New Container Network Model @ Docker 1.9

Docker 1.9 new networking is Software Defined Networking (SDN) for containers. Pushing the experimental version to the public was a right thing Docker Inc. did few months back and now when it is production ready, it is surely going to make Docker, an Enterprise Ready product.With SDN ,developers can breathe a flexibility to network their apps as you want without having to wait on the network operations team.

Docker 1.9 brings totally a new way of getting started with Networking straight away by using the new docker network command.In Docker 1.9, Networking is ready to use in production and works with Swarm and Compose. Networking is a feature of Docker Engine that allows you to create virtual networks and attach containers to them so you can create the network topology that is right for your application. The networked containers can even span multiple hosts, so you don’t have to worry about what host your container lands on. They seamlessly communicate with each other wherever they are – thus enabling true distributed applications.

Docker networking allows connectivity for containers to each other across different physical or virtual hosts. An Interesting stuff is containers using Networking can be easily stopped, started and restarted without disrupting the connections to other containers –    You don’t need to create a container before you can link to it. With Networking containers be created in any order and discover each other using their container names.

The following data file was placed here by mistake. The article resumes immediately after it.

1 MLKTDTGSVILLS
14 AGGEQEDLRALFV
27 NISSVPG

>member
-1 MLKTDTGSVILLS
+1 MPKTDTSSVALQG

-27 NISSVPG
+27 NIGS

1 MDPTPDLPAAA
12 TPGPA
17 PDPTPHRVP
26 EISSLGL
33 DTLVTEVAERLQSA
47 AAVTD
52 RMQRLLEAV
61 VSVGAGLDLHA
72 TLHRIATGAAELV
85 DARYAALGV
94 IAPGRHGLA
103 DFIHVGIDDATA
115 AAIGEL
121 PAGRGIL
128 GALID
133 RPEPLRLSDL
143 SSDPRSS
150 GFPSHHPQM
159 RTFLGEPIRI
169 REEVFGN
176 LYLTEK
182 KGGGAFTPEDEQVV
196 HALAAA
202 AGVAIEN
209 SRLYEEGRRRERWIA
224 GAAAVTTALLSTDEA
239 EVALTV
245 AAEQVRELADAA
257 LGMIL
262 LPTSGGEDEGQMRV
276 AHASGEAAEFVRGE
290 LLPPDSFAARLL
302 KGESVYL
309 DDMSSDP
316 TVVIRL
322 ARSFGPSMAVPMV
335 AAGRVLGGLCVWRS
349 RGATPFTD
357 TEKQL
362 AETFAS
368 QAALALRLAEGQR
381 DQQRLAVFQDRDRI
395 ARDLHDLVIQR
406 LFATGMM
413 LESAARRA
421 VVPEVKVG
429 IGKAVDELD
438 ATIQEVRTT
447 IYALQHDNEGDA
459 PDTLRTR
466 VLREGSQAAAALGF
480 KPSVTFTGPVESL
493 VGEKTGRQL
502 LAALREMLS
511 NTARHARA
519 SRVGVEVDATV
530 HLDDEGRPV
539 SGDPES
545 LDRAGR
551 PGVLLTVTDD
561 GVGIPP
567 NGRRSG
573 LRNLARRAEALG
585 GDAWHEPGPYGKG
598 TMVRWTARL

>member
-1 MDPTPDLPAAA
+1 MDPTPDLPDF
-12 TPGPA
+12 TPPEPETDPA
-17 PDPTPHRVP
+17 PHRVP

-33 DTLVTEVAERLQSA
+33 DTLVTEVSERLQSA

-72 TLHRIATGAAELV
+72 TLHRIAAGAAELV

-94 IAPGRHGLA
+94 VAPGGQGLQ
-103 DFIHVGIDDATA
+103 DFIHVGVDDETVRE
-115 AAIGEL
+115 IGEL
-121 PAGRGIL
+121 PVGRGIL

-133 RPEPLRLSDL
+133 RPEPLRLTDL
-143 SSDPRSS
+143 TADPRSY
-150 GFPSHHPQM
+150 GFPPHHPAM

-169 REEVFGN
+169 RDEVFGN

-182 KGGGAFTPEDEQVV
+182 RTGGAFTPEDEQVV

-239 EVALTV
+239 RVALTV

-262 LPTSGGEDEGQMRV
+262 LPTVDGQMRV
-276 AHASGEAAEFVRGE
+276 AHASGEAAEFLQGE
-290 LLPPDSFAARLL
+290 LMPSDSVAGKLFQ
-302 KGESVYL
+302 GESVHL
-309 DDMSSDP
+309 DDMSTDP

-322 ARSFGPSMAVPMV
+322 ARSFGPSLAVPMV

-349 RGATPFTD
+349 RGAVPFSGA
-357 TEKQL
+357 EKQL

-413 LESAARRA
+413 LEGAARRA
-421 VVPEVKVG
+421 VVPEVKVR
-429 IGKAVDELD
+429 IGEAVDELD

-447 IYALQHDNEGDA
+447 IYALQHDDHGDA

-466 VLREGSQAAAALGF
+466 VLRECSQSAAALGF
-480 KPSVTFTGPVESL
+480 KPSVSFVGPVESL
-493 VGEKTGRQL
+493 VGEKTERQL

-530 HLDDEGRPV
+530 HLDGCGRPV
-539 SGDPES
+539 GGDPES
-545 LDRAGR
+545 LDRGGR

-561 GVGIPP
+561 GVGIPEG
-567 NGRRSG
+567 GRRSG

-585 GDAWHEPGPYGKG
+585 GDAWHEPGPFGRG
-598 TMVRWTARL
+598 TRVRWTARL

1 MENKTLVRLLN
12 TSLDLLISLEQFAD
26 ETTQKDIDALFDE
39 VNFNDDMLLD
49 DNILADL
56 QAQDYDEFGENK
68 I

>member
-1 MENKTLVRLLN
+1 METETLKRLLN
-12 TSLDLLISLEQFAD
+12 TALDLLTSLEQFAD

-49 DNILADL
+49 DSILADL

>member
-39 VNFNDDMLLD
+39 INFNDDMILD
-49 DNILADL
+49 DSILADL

Libnetwork implements Container Network Model (CNM) which offers networking for containers while providing an abstraction that can be used to support multiple network drivers. It lies on 3 major components:

network-2

Sandbox

A Sandbox contains the configuration of a container’s network stack. This includes management of the container’s interfaces, routing table and DNS settings. An implementation of a Sandbox could be a Linux Network Namespace, a FreeBSD Jail or other similar concept. A Sandbox may contain many endpoints from multiple networks.

Endpoint

An Endpoint joins a Sandbox to a Network. An implementation of an Endpoint could be a veth pair, an Open vSwitch internal port or similar. An Endpoint can belong to only one network but may only belong to one Sandbox.

Network

A Network is a group of Endpoints that are able to communicate with each-other directly. An implementation of a Network could be a Linux bridge, a VLAN, etc. Networks consist of many endpoints.

I spent couple of hours understanding how Docker network actually works.

Let me share my findings with you all:

Installing Docker 1.9 on Ubuntu 14.04.3

Below script will help you setup Docker 1.9 on Ubuntu 14.04.3 on the fly:

root@dell-virtual-machine:~# less script

# Check that HTTPS transport is available to APT
if [ ! -e /usr/lib/apt/methods/https ]; then
apt-get update
apt-get install -y apt-transport-https
fi

# Add the repository to your APT sources
echo deb https://get.docker.com/ubuntu docker main > /etc/apt/sources.list.d/docker.list